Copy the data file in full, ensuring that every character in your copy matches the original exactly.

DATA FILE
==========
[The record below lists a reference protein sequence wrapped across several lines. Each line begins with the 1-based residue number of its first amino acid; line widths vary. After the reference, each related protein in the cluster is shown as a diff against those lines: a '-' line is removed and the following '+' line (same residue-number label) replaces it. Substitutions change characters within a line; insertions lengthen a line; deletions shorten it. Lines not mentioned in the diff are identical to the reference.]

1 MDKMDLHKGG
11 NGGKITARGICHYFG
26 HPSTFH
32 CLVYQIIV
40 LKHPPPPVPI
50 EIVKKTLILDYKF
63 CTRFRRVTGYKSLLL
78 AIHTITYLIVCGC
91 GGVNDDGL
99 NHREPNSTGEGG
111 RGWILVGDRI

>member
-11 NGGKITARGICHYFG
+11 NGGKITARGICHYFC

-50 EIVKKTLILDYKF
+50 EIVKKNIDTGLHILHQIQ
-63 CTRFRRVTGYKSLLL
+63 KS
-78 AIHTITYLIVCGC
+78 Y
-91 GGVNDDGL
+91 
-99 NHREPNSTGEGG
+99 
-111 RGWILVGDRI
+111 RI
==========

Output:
[The record below lists a reference protein sequence wrapped across several lines. Each line begins with the 1-based residue number of its first amino acid; line widths vary. After the reference, each related protein in the cluster is shown as a diff against those lines: a '-' line is removed and the following '+' line (same residue-number label) replaces it. Substitutions change characters within a line; insertions lengthen a line; deletions shorten it. Lines not mentioned in the diff are identical to the reference.]

1 MDKMDLHKGG
11 NGGKITARGICHYFG
26 HPSTFH
32 CLVYQIIV
40 LKHPPPPVPI
50 EIVKKTLILDYKF
63 CTRFRRVTGYKSLLL
78 AIHTITYLIVCGC
91 GGVNDDGL
99 NHREPNSTGEGG
111 RGWILVGDRI

>member
-11 NGGKITARGICHYFG
+11 NGGKITARGICHYFC

-50 EIVKKTLILDYKF
+50 EIVKKNIDTGLHILHQIQ
-63 CTRFRRVTGYKSLLL
+63 KS
-78 AIHTITYLIVCGC
+78 Y
-91 GGVNDDGL
+91 
-99 NHREPNSTGEGG
+99 
-111 RGWILVGDRI
+111 RI